4. Exif – Exchangeable image file format, Maintained by CIPA (Camera & Imaging Products Association) and published by JEITA (Japan Electronics and Information Technology Industries Association); and
  5. Dublin Core (Dublin Core Metadata Initiative – DCMI)

III. Key Twitter and Facebook Metadata Fields Forensic
Authentication of social media evidence can present significant challenges when you collect by screenshots, printouts or raw HTML feeds from an archive tool. This is just one reason why social media data must be properly collected, preserved, searched and produced in a manner consistent with best practices. When social media is collected with a proper chain of custody and all associated metadata is preserved, authenticity can be much easier to establish. As an example, the following are key metadata fields for individual Twitter items that provide important information to establish the authenticity of the tweet, if properly collected and preserved:

Meta Field Description

  1. created_at – UTC timestamp for tweet creation
  2. user_id – The ID of the poster of a tweet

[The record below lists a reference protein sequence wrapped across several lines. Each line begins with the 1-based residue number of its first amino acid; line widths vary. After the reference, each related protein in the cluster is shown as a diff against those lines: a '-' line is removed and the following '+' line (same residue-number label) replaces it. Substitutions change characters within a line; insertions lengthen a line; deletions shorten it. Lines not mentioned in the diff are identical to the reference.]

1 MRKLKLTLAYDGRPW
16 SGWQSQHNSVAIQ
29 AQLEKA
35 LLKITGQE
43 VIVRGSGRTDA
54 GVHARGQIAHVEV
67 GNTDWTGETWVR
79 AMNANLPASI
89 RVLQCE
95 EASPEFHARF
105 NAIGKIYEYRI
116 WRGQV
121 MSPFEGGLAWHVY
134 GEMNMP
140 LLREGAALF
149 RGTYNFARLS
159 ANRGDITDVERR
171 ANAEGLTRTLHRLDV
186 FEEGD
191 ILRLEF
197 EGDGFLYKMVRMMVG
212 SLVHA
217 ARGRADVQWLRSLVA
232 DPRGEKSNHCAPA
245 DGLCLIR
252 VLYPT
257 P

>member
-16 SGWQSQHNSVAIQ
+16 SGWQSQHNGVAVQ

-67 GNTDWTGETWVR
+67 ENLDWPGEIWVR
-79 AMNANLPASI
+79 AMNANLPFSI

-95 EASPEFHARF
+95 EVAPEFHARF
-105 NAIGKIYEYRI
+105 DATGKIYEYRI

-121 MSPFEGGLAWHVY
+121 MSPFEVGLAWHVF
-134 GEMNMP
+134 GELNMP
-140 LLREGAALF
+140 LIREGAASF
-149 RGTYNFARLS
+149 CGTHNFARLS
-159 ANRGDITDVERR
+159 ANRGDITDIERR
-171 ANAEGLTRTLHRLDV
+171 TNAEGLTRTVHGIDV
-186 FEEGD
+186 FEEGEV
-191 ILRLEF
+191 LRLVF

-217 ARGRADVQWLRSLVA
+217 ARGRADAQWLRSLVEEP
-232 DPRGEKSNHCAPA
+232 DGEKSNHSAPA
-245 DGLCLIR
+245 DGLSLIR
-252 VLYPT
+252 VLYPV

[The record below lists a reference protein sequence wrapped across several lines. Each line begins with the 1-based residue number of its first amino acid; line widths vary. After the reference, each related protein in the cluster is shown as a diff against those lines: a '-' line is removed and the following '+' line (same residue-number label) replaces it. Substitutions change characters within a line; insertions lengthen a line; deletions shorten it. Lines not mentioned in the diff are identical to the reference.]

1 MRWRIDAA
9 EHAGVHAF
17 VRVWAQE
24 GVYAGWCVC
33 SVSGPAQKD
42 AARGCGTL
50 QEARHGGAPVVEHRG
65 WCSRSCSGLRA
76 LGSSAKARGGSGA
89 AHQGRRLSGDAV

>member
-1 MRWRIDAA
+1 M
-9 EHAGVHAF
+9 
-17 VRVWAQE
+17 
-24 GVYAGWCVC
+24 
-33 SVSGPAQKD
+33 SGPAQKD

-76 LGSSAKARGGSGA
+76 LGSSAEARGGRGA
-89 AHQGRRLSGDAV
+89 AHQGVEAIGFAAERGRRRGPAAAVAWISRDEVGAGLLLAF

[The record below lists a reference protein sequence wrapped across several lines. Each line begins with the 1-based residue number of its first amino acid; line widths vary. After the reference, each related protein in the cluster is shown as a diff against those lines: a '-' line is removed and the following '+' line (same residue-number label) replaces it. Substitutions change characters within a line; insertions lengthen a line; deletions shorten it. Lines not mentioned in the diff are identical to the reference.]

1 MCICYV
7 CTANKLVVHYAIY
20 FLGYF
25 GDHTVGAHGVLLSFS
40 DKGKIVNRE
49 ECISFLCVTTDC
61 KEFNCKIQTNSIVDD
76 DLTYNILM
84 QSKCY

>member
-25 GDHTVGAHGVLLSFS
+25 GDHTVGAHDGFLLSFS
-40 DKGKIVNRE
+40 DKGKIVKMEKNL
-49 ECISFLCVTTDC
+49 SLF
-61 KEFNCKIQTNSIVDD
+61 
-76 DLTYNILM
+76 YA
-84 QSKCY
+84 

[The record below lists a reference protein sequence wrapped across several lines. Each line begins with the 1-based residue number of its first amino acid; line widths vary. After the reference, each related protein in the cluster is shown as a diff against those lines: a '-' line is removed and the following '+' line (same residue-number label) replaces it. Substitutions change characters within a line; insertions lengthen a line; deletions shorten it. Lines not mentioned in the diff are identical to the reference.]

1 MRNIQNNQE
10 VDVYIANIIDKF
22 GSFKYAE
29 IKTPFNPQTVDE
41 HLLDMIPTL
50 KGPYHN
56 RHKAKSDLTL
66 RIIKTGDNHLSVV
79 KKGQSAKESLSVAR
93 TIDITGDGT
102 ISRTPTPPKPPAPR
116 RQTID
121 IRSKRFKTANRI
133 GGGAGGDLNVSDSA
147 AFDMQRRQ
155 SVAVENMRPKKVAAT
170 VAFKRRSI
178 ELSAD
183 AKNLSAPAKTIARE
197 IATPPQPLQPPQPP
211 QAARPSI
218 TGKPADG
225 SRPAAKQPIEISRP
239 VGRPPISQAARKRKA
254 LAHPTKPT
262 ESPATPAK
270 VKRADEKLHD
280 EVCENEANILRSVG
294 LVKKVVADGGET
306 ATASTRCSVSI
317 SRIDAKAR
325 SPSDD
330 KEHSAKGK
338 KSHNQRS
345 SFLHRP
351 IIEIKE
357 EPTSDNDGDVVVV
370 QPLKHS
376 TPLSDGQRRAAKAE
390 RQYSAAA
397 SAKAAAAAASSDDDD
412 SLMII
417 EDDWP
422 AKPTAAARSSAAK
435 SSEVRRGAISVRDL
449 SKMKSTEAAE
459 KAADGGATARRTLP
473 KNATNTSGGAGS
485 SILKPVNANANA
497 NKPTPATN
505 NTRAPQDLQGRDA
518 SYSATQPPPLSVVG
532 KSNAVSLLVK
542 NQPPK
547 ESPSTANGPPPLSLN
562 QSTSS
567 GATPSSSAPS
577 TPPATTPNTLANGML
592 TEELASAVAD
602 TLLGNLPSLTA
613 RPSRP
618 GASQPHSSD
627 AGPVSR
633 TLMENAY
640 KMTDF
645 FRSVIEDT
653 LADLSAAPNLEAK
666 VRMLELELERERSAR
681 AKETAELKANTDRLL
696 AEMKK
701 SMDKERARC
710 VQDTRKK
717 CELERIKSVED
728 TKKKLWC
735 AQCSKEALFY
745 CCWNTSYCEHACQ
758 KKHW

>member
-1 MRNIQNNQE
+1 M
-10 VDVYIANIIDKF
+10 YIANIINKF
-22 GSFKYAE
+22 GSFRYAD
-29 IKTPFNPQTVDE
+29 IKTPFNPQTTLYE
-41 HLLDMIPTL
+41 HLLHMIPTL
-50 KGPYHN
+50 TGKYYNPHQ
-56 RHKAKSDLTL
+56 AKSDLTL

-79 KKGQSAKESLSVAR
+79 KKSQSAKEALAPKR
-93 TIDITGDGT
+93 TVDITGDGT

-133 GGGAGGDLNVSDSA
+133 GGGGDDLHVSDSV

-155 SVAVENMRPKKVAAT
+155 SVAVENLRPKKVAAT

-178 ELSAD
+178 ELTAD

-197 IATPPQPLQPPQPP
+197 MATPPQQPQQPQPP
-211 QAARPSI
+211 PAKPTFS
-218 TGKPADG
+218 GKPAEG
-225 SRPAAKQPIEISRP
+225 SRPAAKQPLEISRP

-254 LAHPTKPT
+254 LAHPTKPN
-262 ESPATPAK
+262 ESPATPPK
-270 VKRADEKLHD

3. handle – User’s screen name (different from the username)
  4. retweet_id – The post ID of a retweet
  5. retweet_user – The username of the user who retweeted
  6. Reply – Indicates if this tweet is a reply
  7. direct_message – Indicates if this tweet is a direct message Hashtags List of all hashtags in the tweet
  8. Description – Up to 160 characters describing the tweet
  9. geo_enabled – If the user has enabled geo-location (optional)
  10. Place – Geo-location from where user tweeted from
  11. Coordinates – Geo-location coordinates where tweet sent
  12. in_reply_to_user_id – unique id for the user that replied
  13. profile_image_url – location to a user’s avatar file
  14. recipient_id – unique id of the direct message recipient
  15. recipient_screen_name – display name of the direct message sender
  16. screen_name – display name for a user
  17. sender_id – unique id of the direct message sender
  18. Source – an application used to Tweet or direct message (i.e., from an iPhone or specific Twitter app)
  19. time_zone – a user’s time zone
  20. utc_offset – the time between the user’s time zone and UTC time
  21. follow_request_sent – Indicates a request to follow the user
  22. Truncated – If the post is truncated due to excessive length

Any one or combination of these fields can be key circumstantial data to authenticate a single or group of social media items. US Federal Rule of Evidence 901(b)(4) provides that a party can authenticate electronically stored information (“ESI”) with circumstantial evidence that reflects the “contents, substance, internal patterns, or other distinctive characteristics” of the evidence. Many cases have applied Rule 901(b)(4) to metadata associated with emails and other ESI. But you will not get all this key metadata from a printout, screen capture, or even most compliance archive tools.